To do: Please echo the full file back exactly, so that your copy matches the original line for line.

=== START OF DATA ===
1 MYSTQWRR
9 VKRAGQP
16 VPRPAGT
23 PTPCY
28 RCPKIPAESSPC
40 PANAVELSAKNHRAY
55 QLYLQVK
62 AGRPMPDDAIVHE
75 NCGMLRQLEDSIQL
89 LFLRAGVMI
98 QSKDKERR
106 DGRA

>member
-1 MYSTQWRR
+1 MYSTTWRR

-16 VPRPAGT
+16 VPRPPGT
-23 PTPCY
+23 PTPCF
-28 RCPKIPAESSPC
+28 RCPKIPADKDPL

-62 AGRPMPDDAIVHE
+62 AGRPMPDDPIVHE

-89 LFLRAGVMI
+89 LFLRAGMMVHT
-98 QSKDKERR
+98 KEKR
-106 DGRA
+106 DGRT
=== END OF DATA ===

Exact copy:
1 MYSTQWRR
9 VKRAGQP
16 VPRPAGT
23 PTPCY
28 RCPKIPAESSPC
40 PANAVELSAKNHRAY
55 QLYLQVK
62 AGRPMPDDAIVHE
75 NCGMLRQLEDSIQL
89 LFLRAGVMI
98 QSKDKERR
106 DGRA

>member
-1 MYSTQWRR
+1 MYSTTWRR

-16 VPRPAGT
+16 VPRPPGT
-23 PTPCY
+23 PTPCF
-28 RCPKIPAESSPC
+28 RCPKIPADKDPL

-62 AGRPMPDDAIVHE
+62 AGRPMPDDPIVHE

-89 LFLRAGVMI
+89 LFLRAGMMVHT
-98 QSKDKERR
+98 KEKR
-106 DGRA
+106 DGRT